“We’re looking at sending checks to Americans immediately,” Treasury Secretary Steve Mnuchin said Tuesday. “And I mean now, in the next two weeks.”
The cash payment idea, which originated in Congress, is part of a roughly $1 trillion stimulus plan that the White House is trying to push into law as soon as possible. It could become one of the largest federal emergency fiscal packages ever assembled.
In addition to direct cash payments, the White House wants the legislation to include support for businesses, aid for the airline industry, and a range of other measures. To further try and stabilize the economy, the Treasury Department and Federal Reserve took a step Tuesday to make it easier for companies to borrow money, while the White House gave more flexibility to taxpayers to delay payments they owe next month for an addition 90 days.
But the White House’s support of the cash payment idea, which has won backing from Democrats and some Republicans in Congress, shows how fast talks are evolving.
President Trump had initially demanded that Congress temporarily eliminate the payroll tax to give households access to more money, but he said Tuesday that such a move would take too long to implement and that action needed to be taken more quickly.
“Payroll tax is one way, but it does come over a period of months, many months,” Trump said Tuesday, speaking at a briefing of the administration’s coronavirus task force. “And we want to do something much faster than that. So I think we have ways of getting money out pretty quickly and very accurately.”
Some lawmakers, including Sen. Mitt Romney (R-Utah) have discussed direct cash payments of $1,000 to Americans, something the lawmaker discussed with Mnuchin Monday night.
“That’s one of the ideas we like,” Mnuchin said Tuesday, without endorsing a specific dollar amount. He suggested there should be an income cut-off on the cash payments and that high-income households might not be eligible.
“I think it’s clear we don’t need to send people who make a million dollars a year checks,” Mnuchin said.
Mnuchin discussed details of the White House’s emerging fiscal plan on Tuesday with Senate Republicans. Democrats and many Republicans have mostly rebuffed the White House’s call to cut taxes, as many believed the money might not benefit people who needed access to it immediately. The White House’s new $1 trillion plan looks to effectively flood the economy with cash, officials said, and roughly $50 billion of it would go towards helping the airline industry, which is reeling from cancellations.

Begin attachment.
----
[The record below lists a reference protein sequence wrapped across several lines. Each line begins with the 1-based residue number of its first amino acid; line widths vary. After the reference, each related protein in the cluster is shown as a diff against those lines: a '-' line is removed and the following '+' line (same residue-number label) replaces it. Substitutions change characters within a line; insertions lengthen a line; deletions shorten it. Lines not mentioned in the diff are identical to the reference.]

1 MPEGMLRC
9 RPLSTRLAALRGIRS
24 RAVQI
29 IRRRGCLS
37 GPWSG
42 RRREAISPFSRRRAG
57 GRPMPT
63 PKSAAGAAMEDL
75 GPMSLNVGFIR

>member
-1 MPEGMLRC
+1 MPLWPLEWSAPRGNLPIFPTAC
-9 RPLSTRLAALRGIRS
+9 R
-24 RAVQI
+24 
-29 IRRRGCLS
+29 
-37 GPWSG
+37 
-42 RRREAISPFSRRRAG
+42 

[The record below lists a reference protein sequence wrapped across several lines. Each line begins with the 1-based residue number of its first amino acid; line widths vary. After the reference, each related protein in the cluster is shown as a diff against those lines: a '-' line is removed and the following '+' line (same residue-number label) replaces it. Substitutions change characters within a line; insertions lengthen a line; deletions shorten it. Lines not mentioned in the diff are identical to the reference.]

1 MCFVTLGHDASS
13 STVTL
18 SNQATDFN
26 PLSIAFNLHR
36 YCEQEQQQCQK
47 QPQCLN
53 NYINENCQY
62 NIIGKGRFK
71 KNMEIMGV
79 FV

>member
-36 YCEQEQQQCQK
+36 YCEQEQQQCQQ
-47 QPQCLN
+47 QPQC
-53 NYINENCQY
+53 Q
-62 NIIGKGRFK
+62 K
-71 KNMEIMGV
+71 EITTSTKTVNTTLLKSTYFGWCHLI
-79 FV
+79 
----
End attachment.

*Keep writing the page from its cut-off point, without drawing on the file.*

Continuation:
The talks have taken on more urgency as the economy has shown signs of careening into recession. The Dow Jones industrial average fell almost 3,000 points on Monday but showed some rebound Tuesday as the task force briefing was under way.
“We’re going big,” Trump said of the overall package, which would require congressional approval. “I think we want to get it done. And have a big infusion as opposed to going through little meetings every every couple of days. We don’t want to do it that way. We want to go big.”
Trump said the airline industry in particular needed help. “This is not their fault. …. So we have to help them during the short term,” Trump said.
The $1 trillion package would come in addition to another $100 billion-plus package passed by the House that aims to provide paid sick leave, unemployment insurance and other benefits for impacted workers. That legislation is awaiting action in the Senate where some Senate Republicans have raised concerns over the structure of the paid sick leave benefit and how it’s financed.
Sen. John Cornyn (R-Texas) said there was growing support for simply passing the House bill and making any needed changes in the larger stimulus package now taking shape.
“I’m not sure we have the luxury of time,” Cornyn said. He said the administration’s pivot away from a payroll tax holiday to direct cash payments would help speed negotiations on the new package.
“There were a lot of mixed feelings about the payroll tax holiday,” Cornyn said, although he stopped short of endorsing the cash payment plan outright. ”I want to hear the details. I’m just not for throwing money at people. I would want to make sure we’re not throwing a lot of money at people who don’t need the money and focus on wage workers, people who work for tips who through no fault of their own don’t have a job anymore.”
There is emerging tension between the White House’s approach and the bills Democrats are trying to advance. White House officials are leaning hard into the idea of tax cuts and industry assistance, while Democrats have said their proposals are focused more on helping workers, health care providers, schools, and senior citizens.
Mnuchin would like to see the new package pass the Senate by the end of the week, he told senators Monday evening in a meeting at the Capitol.
Speaking on the Senate floor Tuesday, Senate Majority Leader Mitch McConnell (R-Ky.) said he anticipated “urgent talks” later Tuesday with Mnuchin on the emerging package, which McConnell said should provide direct aid to workers and families, help for the economy overall and in particular small businesses, and more assistance for the public health system and medical personnel.
“It’s my intention that the Senate will not adjourn until we have passed significant and bold new steps above and beyond what the House has passed to help our strong nation and our strong underlying economy weather this storm,” McConnell said.